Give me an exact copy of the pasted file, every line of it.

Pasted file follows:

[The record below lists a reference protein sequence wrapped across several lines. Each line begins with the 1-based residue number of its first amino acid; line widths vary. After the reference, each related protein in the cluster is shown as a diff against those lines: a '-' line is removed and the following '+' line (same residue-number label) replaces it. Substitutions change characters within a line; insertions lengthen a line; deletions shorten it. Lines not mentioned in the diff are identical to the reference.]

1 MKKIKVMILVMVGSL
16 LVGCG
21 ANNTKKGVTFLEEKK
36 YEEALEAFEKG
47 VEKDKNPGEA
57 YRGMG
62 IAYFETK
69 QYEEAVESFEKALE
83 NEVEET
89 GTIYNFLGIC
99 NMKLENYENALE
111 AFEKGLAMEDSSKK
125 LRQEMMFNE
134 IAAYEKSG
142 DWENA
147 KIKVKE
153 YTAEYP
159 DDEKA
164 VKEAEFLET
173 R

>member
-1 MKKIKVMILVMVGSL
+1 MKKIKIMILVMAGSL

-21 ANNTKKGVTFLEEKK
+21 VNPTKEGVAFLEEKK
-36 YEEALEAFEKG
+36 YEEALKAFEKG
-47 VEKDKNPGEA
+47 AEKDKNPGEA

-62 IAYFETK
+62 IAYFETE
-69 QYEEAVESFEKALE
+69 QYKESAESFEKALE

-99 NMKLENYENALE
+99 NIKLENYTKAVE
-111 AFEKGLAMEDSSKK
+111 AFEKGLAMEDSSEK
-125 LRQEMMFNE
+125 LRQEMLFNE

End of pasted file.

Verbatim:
[The record below lists a reference protein sequence wrapped across several lines. Each line begins with the 1-based residue number of its first amino acid; line widths vary. After the reference, each related protein in the cluster is shown as a diff against those lines: a '-' line is removed and the following '+' line (same residue-number label) replaces it. Substitutions change characters within a line; insertions lengthen a line; deletions shorten it. Lines not mentioned in the diff are identical to the reference.]

1 MKKIKVMILVMVGSL
16 LVGCG
21 ANNTKKGVTFLEEKK
36 YEEALEAFEKG
47 VEKDKNPGEA
57 YRGMG
62 IAYFETK
69 QYEEAVESFEKALE
83 NEVEET
89 GTIYNFLGIC
99 NMKLENYENALE
111 AFEKGLAMEDSSKK
125 LRQEMMFNE
134 IAAYEKSG
142 DWENA
147 KIKVKE
153 YTAEYP
159 DDEKA
164 VKEAEFLET
173 R

>member
-1 MKKIKVMILVMVGSL
+1 MKKIKIMILVMAGSL

-21 ANNTKKGVTFLEEKK
+21 VNPTKEGVAFLEEKK
-36 YEEALEAFEKG
+36 YEEALKAFEKG
-47 VEKDKNPGEA
+47 AEKDKNPGEA

-62 IAYFETK
+62 IAYFETE
-69 QYEEAVESFEKALE
+69 QYKESAESFEKALE

-99 NMKLENYENALE
+99 NIKLENYTKAVE
-111 AFEKGLAMEDSSKK
+111 AFEKGLAMEDSSEK
-125 LRQEMMFNE
+125 LRQEMLFNE